Public Service Announcement- SAMPLE RESPONSE

Public Service Announcement: Sample Response



Context- WA Alliance To End Homelessness

Audience- Adults

Purpose- To End Homelessness


Sample Response:

Right now- RIGHT NOW- there are over 9000 homeless Western Australians needlessly suffering. With the winter months approaching, there is no better time than to act NOW. Everyone has the right to shelter and dignity… and YOU’RE part of the solution. All donations to the WA Alliance to End Homelessness helps homeless Australians to find a warm place to sleep, warm clothes… a decent meal… rather than needlessly suffering. Our website ( gives more information on the valuable work we do. By donating, you will help homeless Western Australians to find housing and to prevent homelessness through early intervention. By donating to WA Alliance to End Homelessness, YOU will become part of the solution. Together, we can make homelessness a thing of the past.


Teaching and Learning Points:

What do you want your public service announcement to achieve? What is the core purpose of your announcement? What do you want people to do as as result of listening to your 30-second radio announcement?


  • This example uses repetition. My key word- the key topic- is homelessness and I wanted to use this word as frequently as possible to make it stick in the listener’s head.
  • I also repeat ‘Right now’ at the start because I wanted to give the topic a sense of urgency.
  • My public service announcement uses statistics/facts to back up and support my topic. You MUST make your research explicit as this adds authority to your broadcast.
  • Lot’s of pronouns used: ‘You’re, ‘You’, ‘We’… These are repeated throughout my script to make it clear that I’m reaching out to my intended audience and including them in the solution to end homelessness.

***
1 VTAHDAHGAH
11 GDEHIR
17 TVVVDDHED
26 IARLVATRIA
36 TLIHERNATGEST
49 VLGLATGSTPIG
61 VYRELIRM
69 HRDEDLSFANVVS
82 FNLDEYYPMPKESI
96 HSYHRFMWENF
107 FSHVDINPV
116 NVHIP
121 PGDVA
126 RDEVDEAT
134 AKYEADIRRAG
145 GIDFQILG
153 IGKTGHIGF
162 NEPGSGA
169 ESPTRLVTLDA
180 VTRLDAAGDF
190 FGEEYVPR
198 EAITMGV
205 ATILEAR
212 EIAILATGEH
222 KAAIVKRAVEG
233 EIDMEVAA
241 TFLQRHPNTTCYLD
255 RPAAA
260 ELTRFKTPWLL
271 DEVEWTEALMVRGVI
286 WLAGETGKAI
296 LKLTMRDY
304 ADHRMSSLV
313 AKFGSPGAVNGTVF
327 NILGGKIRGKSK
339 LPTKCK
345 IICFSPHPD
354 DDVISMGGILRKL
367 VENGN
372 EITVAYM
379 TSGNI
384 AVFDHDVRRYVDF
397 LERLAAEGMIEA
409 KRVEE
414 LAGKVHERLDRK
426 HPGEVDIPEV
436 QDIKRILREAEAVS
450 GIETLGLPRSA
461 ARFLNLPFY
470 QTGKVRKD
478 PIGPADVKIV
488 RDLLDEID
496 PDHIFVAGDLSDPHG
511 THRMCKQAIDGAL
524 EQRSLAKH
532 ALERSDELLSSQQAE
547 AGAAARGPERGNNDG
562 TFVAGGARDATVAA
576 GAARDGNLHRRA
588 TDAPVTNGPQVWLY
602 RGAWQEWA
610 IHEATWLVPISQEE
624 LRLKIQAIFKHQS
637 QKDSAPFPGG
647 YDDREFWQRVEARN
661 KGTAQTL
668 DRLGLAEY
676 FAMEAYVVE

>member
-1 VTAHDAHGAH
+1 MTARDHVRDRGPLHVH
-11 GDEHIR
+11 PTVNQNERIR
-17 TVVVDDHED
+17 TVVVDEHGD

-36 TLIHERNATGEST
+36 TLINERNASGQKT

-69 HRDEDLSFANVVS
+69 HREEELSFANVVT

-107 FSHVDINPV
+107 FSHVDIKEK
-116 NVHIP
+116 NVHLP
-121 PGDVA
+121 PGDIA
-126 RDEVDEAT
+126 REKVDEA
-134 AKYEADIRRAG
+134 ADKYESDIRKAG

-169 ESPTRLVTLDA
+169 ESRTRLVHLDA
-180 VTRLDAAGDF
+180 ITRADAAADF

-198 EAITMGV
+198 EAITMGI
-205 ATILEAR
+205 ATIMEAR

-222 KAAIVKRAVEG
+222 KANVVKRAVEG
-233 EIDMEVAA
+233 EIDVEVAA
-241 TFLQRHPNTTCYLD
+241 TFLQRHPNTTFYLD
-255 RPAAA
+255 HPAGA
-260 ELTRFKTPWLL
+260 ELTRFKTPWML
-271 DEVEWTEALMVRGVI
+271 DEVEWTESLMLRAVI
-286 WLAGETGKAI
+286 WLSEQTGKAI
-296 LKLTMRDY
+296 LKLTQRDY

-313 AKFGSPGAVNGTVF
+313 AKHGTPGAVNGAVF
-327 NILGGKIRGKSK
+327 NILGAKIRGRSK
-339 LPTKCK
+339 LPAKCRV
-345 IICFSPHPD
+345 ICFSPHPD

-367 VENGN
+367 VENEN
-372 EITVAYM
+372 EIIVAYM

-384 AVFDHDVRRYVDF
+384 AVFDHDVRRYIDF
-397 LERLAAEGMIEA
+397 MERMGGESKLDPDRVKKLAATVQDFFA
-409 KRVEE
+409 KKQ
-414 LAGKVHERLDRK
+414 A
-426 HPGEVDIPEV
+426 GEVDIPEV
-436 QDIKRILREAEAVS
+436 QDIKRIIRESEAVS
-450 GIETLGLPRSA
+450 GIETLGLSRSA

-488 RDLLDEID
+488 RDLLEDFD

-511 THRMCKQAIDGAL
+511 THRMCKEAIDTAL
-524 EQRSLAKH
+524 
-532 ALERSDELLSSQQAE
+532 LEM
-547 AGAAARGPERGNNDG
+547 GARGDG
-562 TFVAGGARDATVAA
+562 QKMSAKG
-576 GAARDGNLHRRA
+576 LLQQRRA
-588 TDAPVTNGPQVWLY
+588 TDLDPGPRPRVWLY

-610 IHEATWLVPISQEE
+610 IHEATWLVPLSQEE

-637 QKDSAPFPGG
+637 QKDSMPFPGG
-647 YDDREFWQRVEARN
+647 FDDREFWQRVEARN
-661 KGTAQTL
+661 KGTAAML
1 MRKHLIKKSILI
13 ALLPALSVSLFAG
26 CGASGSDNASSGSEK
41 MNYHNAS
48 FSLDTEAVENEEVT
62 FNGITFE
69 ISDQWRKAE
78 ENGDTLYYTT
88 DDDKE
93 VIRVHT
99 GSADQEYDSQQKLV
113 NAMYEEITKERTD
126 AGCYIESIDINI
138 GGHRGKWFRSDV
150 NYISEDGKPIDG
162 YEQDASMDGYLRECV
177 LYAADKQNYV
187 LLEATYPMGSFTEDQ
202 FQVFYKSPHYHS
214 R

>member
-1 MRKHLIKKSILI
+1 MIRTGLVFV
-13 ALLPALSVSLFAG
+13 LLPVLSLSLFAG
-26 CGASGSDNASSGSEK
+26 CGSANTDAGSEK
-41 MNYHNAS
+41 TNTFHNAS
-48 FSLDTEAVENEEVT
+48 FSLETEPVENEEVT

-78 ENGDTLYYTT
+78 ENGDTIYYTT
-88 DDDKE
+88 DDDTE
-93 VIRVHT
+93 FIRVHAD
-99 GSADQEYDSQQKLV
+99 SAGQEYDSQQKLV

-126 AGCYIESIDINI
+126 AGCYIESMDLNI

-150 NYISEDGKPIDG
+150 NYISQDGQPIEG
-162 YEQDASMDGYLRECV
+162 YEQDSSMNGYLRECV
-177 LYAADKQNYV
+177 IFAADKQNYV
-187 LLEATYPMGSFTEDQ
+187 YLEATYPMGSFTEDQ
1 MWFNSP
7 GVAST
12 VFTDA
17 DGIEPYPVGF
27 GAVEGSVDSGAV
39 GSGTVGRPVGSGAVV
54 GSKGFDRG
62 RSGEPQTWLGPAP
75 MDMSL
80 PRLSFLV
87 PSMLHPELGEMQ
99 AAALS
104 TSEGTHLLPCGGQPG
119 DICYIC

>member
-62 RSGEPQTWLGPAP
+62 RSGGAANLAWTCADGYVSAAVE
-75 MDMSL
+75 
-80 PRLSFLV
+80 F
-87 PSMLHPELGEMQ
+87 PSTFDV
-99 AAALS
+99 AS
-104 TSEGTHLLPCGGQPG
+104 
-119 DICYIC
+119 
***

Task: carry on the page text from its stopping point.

• I also give the appeal a context, that winter is approaching and this adds a sense of urgency to the appeal.
  • Repetition of ‘warm’ is meant to make people feel guilty for the things we take for granted.
  • Emotive language: ‘needlessly suffering’. You may need to appeal to the listener’s emotions. It depends. I wanted to make my listener feel guilty by suggesting that homelessness can be avoided, that it’s needless and that people suffer.
  • I then wanted to make the tone a little more positive by suggesting that there’s a ‘solution’ and that people can help find this by donating to the charity.
  • I explain what the charity does to support and to end homelessness.
  • I give out a website address so that people can learn more about the charity and how they can donate. There’s a link on the website for people to donate.
  • I emphasise that the work that the charity does is ‘valuable’. That’s also a persuasive technique.
  • I end by repeating ‘By donating…’ to reinforce the importance of donating to help end homelessness.
  • The public service announcement ends on a positive note; making homelessness a ‘thing of the past’.

Please note the structure is pretty simple. I start with an emotional appeal, I follow that with some context, I explain the work of the charity and then I end by showing people what they can do to help.

Task 4 Resources and Guidance


Here are some links to important documents. Please note that the task sheet and marking key have been posted in a previous post. If you lose any documentation, either collect a spare booklet from me or download the relevant document from here:

exemplar of research data preparation re promoting Wheeled Chairs sports

Community groups

Simple basic ‘Aussie’ community service ideas

TASK 4 Producing CSA (Planning)


Here are some links to websites which might prove informative. Next week, we’re going to work on the script for your public service broadcast and I will model this for you. Remember that ALL your research needs to be completed BEFORE next Wednesday’s lesson.